GDPR — It’s all about trust.
Written by Aidan Sheppard
So, we all know that GDPR is coming, and has been coming for what seems like an eternity. Some of us are ready and some of us are far from ready — head in the sand and hoping that all will be fine. And what a fine it will be — up to 4% or global turnover or a €20M hemorrhage of cash. Well, work needs to be done and done fast to ensure businesses address the fundamental needs of the ‘requirement’ — they might not like such strict compliance laws but will have to adopt them; becoming more transparent, accountable and in peoples eyes –honest and more importantly secure.
We need not worry about GDPR, we must trust it — it is not scare mongering, or just another ‘rubber stamp’ to get — it should not be seen as ‘fake news’. Indeed we must embrace its tenets and turn the hysteria to our competitive advantage; who knows, it should lead to more effective marketing campaigns that could even add positively to the company’s bottom line.
The territorial scope of GDPR can be misleading — yes it is a European Union piece of legislation, the UK will adopt it for businesses offering goods and services or monitoring within the EU. It is increasingly being hailed as the new global standard for data controllers and processors — a safe haven with the sting of very draconian regulations for compliance to protect personal data for individuals. Indeed the world will change when companies and organisations can only collect and process data for ‘specified, explicit and legitimate purposes’ with the consent of the data subject.
Furthermore, consent has to be given freely with the emphasis that it must be specific, informed and unambiguous Data subjects will now have rights — right to erasure, right to data portability, the right not to be subject to a decision based solely on automated processing and profiling. As GDPR evolves it is thought that Europe will become the safe haven for data. Places such as the US are seen as being more complex and it can cause more complications to store data there (with the added impediment of having to hide behind Binding Corporate Rules (BCRs) and Privacy Shields, so why just not relocate all data to Europe?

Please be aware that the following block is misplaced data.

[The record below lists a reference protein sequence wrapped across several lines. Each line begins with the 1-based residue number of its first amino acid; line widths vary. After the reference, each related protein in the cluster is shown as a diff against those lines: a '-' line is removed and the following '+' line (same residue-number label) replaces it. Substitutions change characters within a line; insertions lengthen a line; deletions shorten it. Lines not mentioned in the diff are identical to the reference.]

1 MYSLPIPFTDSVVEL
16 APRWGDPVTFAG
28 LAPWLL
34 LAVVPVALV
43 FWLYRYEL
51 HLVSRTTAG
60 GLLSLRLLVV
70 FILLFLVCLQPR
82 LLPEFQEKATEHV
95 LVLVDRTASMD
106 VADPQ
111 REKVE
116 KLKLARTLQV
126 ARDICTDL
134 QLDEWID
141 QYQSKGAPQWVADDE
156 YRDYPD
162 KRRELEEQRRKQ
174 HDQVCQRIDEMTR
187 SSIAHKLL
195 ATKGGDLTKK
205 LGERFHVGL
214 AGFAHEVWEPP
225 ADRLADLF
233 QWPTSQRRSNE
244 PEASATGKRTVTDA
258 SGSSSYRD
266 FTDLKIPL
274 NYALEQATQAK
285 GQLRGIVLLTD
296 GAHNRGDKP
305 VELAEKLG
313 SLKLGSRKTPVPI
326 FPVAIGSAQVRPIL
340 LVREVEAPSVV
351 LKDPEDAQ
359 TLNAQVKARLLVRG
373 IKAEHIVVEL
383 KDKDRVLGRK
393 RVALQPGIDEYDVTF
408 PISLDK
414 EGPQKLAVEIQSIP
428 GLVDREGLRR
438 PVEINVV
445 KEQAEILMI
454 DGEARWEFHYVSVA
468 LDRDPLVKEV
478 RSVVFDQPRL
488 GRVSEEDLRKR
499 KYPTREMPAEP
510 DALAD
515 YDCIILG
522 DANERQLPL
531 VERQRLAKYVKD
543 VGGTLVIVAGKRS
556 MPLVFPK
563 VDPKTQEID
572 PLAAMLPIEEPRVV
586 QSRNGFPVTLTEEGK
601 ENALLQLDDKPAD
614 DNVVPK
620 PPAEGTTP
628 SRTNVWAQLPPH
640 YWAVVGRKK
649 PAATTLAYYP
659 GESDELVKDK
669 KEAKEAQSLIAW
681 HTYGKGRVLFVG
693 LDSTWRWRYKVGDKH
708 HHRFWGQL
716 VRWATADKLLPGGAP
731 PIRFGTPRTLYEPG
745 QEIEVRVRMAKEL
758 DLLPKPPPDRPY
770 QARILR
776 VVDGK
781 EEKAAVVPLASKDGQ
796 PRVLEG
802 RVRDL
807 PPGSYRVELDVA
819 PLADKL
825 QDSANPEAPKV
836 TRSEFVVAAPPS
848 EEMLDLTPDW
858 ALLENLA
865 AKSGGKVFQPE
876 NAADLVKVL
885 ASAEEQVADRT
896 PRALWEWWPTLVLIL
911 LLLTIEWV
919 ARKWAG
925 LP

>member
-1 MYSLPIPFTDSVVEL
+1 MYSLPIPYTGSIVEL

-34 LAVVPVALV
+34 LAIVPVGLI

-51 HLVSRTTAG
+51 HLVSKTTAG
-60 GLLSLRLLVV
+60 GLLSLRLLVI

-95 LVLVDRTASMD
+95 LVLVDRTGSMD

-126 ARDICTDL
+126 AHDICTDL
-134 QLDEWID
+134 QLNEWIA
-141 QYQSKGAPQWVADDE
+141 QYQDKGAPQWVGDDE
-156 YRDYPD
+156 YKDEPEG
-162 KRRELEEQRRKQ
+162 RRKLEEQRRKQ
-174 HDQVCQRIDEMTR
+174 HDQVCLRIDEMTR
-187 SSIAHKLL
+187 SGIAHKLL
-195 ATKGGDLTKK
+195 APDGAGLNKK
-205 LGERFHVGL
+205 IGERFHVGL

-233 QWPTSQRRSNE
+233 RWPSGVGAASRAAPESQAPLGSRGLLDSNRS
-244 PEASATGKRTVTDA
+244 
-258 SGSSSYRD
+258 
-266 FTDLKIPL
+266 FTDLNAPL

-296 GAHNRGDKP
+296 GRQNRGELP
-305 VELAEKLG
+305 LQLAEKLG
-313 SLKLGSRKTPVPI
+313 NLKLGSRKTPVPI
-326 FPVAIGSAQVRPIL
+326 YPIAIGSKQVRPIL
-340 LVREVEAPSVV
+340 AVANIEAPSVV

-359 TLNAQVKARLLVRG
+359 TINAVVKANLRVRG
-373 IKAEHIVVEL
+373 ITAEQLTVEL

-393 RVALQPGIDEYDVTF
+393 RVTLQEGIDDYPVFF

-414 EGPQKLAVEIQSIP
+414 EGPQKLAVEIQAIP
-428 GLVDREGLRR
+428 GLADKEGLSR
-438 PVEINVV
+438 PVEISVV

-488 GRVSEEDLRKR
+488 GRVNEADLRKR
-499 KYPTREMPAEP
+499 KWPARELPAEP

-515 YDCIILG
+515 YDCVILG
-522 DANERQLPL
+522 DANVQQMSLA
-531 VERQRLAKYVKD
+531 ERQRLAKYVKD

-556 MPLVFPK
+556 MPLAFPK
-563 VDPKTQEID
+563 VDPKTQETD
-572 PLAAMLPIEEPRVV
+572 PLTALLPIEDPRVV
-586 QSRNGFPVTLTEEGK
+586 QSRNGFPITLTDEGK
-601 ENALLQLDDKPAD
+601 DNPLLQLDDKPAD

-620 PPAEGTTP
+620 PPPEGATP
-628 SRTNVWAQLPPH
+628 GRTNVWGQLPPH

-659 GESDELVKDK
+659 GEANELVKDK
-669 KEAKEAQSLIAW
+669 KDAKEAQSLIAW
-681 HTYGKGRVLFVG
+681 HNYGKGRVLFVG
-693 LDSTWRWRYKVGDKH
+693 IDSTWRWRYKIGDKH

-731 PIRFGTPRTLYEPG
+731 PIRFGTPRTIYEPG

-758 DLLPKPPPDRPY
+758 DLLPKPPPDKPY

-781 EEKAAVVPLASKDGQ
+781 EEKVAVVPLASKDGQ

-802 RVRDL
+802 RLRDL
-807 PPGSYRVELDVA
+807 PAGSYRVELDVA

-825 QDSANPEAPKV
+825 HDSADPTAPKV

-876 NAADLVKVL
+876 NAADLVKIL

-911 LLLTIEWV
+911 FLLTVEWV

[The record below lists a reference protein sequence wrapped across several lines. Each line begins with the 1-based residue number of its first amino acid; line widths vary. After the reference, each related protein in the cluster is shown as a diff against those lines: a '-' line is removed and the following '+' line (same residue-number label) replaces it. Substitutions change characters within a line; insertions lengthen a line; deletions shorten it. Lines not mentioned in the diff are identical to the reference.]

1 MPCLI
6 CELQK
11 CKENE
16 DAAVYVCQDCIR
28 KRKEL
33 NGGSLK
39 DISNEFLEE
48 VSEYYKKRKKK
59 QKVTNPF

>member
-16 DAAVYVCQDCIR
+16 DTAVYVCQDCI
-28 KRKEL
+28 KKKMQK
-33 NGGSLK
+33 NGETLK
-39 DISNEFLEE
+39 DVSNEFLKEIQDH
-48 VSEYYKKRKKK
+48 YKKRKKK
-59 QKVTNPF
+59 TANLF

It is true that GDPR will continue to put pressure on organisations of all sizes; requiring them to put in place both process and technical changes to support requirements such as SAR, the right to erasure etc. But if we start to look on the positive side of this involuntary revolution to the way we view data (personal and sensitive) we might start to see a silver lining. As a society we are getting more and more conscious about security (due to global events as well as events in the cyber world), and as a result businesses that can show they are serious about data security will be perceived by all to be better custodians of customers data and the predictable outcome will be that they will attract new business.
Data is not just a word, a noun meaning ‘a collection of facts and statistics gathered together for reference or analysis’, it should have connotations of value and worth. Conversely raw data is not an asset (many see it as a burden, a large and organically out of control octopus that must be tamed and caged) — to be of use it must be managed, it has to be purified. Once we have clean data we have a very valuable asset that if used wisely can create demand for goods and services.
Businesses will inevitably look to the cloud as a clean and easy way to become compliant — the cloud service provider will need to be squeaky clean with their own data protection compliance to survive and organisations can ride on the tails of that assurance — many companies do not know exactly where their data is stored and this will be a big headache for CSOs — once they know where their data is stored they can rest easy.
It’s the old adage — 80% planning and 20% execution. If we are able to plan an affective data strategy we should be able to reduce our storage costs and with our newly cleansed data an opportunity, a new dawn of smartly exercising accurate, up to date and above all practical data will emerge. But don’t forget to look at your suppliers and vendors — they are the true meter of your compliance — they might just be your Achilles heal and you need to ensure they are compatible with your new GDPR resolution. Our businesses will be risk free and the regulator will be happy with our newly found accountability and maturity and adherence to good governance — both the customer and the shareholders will be reassured.
GDPR translates as trust and this is underpinned by security, accountability and transparency — its product is something we can all have confidence in — GDPR gives value and is indeed the opposite of ‘fake news’.